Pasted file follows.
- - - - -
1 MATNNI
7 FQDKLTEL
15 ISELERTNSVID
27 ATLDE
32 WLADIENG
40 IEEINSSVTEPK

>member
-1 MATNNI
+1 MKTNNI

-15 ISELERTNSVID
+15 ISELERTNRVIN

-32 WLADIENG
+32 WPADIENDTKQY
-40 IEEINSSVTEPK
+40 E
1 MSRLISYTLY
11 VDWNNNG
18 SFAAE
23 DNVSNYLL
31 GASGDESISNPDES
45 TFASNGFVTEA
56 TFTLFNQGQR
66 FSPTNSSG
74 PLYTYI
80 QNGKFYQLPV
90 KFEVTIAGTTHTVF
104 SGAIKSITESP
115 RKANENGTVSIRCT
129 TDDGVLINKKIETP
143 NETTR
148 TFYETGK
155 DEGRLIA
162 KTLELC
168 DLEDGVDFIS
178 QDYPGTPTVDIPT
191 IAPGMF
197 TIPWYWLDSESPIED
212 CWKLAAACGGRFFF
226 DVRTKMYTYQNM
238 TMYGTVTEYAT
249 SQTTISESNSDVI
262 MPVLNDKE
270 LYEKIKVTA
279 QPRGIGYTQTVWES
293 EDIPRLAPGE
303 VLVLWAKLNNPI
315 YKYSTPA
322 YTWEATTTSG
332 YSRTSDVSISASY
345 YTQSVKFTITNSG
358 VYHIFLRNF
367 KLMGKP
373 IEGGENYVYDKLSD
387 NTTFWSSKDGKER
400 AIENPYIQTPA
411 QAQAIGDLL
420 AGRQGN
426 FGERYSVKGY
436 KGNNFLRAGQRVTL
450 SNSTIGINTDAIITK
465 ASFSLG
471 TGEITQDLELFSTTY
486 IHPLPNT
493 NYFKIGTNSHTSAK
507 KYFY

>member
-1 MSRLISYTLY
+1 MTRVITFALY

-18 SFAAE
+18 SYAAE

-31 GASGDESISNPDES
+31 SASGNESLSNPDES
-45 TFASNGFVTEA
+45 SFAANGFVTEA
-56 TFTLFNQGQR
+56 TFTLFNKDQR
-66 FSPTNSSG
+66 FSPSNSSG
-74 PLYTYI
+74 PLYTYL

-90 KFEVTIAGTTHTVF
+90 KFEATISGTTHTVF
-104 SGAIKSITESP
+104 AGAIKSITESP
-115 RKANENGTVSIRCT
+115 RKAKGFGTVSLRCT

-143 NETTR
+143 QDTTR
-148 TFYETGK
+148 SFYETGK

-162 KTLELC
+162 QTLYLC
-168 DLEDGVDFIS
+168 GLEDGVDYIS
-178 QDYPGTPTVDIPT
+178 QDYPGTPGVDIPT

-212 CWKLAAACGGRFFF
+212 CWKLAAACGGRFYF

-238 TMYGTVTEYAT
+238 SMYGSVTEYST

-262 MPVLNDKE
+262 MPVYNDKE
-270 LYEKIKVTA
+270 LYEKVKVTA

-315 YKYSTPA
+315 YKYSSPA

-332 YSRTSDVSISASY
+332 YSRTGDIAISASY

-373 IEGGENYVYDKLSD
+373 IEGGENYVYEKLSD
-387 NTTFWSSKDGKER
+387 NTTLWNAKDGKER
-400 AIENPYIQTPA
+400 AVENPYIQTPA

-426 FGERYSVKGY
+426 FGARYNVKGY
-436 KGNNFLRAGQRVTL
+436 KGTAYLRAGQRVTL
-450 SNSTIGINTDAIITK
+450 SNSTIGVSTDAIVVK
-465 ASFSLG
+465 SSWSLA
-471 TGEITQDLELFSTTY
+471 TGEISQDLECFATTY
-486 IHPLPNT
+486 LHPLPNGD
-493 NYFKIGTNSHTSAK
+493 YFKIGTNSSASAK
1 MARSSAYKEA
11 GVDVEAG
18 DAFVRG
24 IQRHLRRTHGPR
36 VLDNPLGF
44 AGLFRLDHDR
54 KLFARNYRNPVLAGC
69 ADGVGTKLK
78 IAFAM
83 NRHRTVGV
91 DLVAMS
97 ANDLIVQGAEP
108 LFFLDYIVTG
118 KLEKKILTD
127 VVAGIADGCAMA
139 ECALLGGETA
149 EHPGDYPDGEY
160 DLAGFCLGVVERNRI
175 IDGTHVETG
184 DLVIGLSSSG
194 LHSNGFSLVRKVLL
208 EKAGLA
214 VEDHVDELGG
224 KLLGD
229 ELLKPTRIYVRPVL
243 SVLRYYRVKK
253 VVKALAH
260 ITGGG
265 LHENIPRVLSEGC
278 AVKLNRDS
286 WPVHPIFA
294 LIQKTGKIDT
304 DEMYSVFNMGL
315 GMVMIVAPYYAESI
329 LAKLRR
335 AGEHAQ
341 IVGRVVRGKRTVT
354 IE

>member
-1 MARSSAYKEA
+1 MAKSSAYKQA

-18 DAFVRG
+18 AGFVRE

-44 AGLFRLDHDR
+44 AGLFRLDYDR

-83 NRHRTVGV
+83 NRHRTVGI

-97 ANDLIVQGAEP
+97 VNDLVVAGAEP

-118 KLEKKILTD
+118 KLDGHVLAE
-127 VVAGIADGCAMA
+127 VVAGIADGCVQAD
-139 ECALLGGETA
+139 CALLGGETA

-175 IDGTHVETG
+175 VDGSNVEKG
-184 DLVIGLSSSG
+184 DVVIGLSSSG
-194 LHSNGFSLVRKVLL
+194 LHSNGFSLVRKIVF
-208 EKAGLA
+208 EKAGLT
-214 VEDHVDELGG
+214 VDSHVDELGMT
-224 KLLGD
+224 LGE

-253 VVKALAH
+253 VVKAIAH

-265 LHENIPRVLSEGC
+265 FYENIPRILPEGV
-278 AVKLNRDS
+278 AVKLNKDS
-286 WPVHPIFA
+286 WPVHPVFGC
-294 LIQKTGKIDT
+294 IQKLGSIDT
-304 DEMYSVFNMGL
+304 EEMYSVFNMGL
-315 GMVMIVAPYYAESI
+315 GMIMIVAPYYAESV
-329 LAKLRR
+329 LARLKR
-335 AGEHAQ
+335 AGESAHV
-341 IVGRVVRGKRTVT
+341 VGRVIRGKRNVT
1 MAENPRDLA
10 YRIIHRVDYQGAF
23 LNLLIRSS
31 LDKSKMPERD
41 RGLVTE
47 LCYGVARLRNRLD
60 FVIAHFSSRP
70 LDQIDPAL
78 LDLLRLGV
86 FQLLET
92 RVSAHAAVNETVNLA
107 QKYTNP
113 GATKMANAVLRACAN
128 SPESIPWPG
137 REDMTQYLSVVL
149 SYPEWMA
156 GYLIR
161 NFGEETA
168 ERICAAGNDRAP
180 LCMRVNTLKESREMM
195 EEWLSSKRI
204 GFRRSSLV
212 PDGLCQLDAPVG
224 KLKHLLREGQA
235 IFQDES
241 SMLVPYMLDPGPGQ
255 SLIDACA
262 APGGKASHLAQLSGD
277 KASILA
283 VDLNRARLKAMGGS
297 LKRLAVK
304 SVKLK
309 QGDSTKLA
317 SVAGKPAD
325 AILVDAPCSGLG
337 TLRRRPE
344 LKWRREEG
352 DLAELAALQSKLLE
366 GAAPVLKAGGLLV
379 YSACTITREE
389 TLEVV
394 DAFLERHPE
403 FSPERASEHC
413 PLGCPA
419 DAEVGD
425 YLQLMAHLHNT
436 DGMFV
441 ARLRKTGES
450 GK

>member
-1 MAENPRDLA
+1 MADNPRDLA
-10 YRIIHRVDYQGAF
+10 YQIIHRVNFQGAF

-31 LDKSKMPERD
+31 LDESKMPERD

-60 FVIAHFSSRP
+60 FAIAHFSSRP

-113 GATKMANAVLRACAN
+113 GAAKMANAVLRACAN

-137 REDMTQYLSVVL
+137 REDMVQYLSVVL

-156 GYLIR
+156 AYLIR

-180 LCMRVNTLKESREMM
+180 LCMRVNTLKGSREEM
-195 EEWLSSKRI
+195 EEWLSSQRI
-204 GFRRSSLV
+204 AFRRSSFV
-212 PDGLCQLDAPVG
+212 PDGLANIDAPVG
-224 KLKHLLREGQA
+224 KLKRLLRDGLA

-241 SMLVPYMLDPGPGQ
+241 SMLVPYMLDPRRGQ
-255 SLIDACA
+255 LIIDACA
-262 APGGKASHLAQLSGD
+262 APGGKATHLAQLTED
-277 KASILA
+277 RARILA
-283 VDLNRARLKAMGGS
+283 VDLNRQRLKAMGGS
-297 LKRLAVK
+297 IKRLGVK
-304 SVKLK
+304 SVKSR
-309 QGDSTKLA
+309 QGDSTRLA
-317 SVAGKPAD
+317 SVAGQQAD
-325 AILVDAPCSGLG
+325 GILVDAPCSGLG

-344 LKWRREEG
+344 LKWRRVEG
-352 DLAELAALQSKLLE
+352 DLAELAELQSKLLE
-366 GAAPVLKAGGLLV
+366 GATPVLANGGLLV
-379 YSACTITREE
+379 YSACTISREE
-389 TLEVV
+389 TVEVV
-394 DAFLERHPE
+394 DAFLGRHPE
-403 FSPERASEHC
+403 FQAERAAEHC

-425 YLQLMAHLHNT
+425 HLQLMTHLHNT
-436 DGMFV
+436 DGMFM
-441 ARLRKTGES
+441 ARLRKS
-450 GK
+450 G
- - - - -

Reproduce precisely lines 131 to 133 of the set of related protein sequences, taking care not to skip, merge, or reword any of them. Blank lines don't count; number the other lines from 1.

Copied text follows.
18 DAFVRG
24 IQRHLRRTHGPR
36 VLDNPLGF